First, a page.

When you install Certify you will be prompted to register with the Let's Encrypt service and you should provide a real email address for them to contact you, otherwise they can't contact you if there is a problem with your certificate.
Requesting a Certificate
1. Choose the domains to include
The first step of requesting a certificate if to decide which domain (and subdomains) need to be included in your certificate. You can manually specify these or you can load the configured hostname bindings from an existing IIS site on your server. If you choose an existing IIS site this will also be your default target for the final https bindings to be created/updated
2. Decide how to validate domains
You will need to prove you control the domains you have added to your certificate. Only public domains can be validated using Let's Encrypt so intranet sites (hostname only with no domain etc e.g. SRVDEVAPP01) are not supported, however public domain names (like srvdevapp01.dev.domain.com) are fine.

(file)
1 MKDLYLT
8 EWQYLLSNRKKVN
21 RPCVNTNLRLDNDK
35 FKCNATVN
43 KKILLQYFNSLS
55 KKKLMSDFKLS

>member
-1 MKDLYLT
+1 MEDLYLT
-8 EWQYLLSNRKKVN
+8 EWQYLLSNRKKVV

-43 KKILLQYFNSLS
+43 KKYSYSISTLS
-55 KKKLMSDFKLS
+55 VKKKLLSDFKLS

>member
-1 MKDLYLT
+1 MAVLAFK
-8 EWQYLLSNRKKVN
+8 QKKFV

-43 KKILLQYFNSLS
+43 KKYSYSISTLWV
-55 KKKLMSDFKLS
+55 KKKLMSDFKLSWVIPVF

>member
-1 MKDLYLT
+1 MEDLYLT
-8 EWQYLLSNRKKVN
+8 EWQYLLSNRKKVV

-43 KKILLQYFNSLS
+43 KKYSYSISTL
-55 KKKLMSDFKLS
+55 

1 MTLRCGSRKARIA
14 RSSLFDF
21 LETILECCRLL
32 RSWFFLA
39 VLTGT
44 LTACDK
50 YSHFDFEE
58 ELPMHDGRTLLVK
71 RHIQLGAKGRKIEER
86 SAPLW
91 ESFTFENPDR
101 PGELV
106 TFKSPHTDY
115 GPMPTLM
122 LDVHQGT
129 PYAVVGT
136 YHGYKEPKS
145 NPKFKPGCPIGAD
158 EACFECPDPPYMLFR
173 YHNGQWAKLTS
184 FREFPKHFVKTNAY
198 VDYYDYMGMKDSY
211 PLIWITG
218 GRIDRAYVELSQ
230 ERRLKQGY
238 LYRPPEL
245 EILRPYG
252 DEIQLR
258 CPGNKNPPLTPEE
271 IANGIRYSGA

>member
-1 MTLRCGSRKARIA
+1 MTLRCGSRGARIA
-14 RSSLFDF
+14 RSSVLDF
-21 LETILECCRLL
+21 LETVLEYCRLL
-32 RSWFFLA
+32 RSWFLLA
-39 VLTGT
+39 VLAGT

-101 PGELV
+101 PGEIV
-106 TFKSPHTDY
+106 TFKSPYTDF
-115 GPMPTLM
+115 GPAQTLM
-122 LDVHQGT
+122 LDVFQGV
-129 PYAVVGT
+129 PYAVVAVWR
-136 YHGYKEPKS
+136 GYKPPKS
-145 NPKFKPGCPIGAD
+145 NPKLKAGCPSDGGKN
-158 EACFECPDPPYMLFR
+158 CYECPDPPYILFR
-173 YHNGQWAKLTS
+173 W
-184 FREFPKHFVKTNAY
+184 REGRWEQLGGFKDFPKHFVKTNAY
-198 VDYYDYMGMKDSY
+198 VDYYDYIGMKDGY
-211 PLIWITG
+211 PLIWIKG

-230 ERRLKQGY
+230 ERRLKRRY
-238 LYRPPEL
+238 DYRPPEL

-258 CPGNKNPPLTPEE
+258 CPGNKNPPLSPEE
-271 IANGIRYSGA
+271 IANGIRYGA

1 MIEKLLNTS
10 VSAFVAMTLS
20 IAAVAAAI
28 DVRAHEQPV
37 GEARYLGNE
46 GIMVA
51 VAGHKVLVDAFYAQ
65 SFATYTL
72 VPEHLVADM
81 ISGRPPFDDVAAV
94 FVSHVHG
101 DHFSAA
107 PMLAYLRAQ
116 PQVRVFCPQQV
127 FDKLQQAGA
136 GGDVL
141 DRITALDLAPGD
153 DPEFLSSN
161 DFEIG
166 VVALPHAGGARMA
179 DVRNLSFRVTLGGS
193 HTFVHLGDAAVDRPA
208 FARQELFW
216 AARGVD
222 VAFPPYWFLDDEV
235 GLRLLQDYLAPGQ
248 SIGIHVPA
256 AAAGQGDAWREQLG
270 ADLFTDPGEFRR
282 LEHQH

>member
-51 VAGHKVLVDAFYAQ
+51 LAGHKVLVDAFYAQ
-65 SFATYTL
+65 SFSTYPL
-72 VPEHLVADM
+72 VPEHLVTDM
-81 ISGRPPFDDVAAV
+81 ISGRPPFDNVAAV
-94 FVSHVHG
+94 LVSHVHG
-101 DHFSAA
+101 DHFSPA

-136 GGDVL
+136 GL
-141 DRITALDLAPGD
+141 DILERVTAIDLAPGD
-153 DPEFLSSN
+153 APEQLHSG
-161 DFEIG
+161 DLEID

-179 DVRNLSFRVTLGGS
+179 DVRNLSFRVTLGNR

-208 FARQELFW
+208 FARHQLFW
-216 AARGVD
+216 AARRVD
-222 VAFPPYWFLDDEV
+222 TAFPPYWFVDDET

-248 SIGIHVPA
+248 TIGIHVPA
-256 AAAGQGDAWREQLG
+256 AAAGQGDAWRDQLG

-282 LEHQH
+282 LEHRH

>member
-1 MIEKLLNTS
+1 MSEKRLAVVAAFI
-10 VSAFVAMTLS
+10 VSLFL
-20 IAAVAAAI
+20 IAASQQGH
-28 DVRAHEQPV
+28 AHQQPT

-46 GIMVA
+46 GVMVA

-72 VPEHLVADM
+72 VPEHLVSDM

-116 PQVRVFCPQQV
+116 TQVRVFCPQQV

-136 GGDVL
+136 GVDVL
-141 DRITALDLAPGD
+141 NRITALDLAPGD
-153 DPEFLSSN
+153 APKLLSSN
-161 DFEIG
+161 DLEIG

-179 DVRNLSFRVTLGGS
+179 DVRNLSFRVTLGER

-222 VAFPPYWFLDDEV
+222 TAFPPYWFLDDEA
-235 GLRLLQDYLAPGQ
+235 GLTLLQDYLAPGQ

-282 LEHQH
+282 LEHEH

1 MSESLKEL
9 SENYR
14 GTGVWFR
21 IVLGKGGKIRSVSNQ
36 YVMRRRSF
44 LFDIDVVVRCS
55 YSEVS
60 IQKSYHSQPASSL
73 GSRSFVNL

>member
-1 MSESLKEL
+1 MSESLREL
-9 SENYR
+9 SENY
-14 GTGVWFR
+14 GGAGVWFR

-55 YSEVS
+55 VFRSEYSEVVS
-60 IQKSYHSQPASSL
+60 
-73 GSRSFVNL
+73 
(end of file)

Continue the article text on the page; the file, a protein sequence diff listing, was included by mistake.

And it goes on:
You can validate using HTTP validation (http-01) or DNS Validation (dns-01). HTTP validation requires that your domain be a publicly accessible website with an http service on port 80, at least for the validation file. DNS validation requires that you can automatically create a TXT record in your domain's DNS zone (usually using a DNS API from a cloud DNS provider). If neither of these options are viable for you, you may not be able to use Let's Encrypt.
3. Decide how to deploy
By default Certify will auto update/add https bindings on your selected IIS website with your new certificate.
You can customise this behaviour or even opt to have no deployment at all, however if you do customise binding behaviour you should have a clear understanding of the limitations of SSL binding on Windows
There are a number of options available to customise the request/renewal process. See full guide to the user interface options available.